American Indian (AI) adolescents suffer the largest disparities in substance use and suicide. Predominating prevention models focus primarily on risk and utilize deficit-based approaches. The fields of substance use and suicide prevention research urge for positive youth development frameworks that are strength based and target change at individual and community levels. Entrepreneurship education is an innovative approach that reflects the gap in available programs. This paper describes the development and evaluation of a youth entrepreneurship education program in partnership with one AI community. We detail the curriculum, process evaluation results, and the randomized controlled trial evaluating its efficacy for increasing protective factors. Lessons learned may be applicable to other AI communities.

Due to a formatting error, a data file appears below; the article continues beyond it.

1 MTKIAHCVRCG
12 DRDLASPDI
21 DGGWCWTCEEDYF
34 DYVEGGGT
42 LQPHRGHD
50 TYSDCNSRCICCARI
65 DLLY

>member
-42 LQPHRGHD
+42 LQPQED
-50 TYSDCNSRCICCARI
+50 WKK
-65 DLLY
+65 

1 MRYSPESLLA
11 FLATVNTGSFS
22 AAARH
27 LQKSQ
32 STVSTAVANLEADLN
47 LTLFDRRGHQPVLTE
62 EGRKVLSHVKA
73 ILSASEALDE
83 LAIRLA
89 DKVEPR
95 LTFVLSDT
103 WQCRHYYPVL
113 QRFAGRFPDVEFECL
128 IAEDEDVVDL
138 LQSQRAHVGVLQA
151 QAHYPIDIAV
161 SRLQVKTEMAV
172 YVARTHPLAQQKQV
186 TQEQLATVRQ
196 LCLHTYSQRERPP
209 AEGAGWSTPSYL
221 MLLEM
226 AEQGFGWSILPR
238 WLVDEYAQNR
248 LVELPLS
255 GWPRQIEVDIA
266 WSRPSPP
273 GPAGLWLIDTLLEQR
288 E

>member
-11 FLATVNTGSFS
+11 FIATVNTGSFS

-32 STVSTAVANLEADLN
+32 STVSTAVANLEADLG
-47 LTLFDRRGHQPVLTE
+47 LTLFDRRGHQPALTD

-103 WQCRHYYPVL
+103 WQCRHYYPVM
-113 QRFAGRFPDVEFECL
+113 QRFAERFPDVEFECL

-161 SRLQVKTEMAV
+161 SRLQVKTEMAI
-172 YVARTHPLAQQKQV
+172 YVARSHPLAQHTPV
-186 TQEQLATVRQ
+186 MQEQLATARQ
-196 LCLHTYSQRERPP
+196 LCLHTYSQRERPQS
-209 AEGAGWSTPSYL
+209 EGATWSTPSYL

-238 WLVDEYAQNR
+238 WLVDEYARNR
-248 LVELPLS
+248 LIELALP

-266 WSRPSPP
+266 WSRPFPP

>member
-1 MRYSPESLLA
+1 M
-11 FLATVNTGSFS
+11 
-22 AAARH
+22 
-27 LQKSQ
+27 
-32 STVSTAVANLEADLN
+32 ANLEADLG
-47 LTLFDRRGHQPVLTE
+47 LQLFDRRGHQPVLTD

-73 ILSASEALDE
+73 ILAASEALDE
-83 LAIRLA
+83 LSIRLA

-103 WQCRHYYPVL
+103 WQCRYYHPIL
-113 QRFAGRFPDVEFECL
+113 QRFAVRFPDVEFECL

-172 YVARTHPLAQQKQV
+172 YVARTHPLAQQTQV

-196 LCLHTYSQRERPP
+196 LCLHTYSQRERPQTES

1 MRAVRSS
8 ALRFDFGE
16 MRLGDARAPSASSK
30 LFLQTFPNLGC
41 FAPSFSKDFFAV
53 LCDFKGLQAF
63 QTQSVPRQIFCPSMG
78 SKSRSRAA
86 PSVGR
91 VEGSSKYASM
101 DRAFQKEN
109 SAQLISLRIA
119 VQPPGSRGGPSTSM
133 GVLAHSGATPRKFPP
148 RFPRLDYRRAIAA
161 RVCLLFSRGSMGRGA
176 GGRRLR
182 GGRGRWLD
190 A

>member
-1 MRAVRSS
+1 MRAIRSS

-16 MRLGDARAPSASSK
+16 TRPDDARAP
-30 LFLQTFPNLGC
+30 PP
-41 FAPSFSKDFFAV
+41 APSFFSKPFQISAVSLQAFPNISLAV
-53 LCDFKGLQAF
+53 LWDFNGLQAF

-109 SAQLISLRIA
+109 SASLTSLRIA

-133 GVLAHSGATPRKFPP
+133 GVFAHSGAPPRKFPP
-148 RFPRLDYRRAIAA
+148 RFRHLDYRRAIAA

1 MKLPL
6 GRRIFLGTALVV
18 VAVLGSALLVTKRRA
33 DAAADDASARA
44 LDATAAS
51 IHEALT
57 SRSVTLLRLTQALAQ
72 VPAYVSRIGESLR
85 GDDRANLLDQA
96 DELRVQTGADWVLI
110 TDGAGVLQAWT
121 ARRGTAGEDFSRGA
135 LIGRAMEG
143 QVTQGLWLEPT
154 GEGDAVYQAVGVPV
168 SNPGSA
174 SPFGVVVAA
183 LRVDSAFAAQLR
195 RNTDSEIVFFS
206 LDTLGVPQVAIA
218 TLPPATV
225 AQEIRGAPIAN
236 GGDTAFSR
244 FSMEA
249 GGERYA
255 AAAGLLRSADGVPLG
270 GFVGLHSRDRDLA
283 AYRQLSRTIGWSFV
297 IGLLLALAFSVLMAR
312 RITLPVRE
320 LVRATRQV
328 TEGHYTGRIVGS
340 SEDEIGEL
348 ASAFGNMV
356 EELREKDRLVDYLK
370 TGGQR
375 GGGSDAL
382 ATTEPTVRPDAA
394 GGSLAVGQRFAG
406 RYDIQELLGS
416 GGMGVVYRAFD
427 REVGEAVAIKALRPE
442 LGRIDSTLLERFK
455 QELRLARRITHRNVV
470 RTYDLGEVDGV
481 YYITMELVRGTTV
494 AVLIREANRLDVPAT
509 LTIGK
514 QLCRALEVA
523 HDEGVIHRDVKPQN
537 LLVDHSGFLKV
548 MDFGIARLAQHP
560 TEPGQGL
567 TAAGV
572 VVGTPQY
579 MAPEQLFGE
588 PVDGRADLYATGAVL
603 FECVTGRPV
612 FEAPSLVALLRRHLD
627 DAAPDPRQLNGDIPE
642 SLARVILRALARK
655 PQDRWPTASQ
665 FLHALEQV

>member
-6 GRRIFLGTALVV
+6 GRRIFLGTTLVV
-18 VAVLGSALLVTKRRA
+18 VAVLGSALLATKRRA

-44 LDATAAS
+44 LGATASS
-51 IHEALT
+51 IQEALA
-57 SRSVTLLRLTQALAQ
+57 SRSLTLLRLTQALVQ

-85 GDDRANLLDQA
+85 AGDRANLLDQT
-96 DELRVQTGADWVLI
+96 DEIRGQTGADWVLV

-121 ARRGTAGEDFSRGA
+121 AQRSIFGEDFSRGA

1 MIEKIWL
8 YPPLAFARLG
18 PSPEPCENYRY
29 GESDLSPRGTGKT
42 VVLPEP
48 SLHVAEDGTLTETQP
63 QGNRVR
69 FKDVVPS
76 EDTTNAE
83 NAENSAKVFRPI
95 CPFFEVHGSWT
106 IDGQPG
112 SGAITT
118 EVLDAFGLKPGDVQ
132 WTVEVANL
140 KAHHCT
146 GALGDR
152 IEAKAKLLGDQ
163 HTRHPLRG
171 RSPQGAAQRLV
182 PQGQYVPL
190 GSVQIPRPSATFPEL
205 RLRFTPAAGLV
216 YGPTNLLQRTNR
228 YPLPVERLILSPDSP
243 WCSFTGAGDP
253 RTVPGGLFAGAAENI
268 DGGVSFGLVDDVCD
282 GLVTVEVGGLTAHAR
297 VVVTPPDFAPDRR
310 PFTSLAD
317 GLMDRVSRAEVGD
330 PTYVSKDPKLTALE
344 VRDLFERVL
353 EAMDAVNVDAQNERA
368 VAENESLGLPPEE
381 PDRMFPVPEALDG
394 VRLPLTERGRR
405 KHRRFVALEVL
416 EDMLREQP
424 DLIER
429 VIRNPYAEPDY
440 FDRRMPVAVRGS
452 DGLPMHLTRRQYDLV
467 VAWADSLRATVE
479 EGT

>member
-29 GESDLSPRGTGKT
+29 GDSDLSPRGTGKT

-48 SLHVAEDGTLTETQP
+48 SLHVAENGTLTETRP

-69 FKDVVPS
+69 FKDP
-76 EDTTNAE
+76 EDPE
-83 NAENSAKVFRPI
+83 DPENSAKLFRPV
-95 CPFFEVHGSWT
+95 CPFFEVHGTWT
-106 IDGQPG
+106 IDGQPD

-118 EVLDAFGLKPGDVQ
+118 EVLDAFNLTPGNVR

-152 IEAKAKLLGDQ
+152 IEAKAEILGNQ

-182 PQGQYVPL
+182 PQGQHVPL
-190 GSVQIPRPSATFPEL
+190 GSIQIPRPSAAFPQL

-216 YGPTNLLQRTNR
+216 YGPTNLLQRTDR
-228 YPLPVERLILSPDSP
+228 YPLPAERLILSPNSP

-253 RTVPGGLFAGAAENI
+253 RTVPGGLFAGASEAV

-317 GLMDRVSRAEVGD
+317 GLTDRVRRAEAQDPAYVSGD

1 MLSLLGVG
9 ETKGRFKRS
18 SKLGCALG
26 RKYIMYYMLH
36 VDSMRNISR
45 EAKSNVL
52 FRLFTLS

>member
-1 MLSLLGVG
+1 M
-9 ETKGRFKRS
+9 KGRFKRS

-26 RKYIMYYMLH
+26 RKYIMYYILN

|Original language||English (US)|
|Number of pages||23|
|Journal||American Indian and Alaska Native Mental Health Research|
|State||Published - Jan 1 2016|
ASJC Scopus subject areas
- Psychiatry and Mental health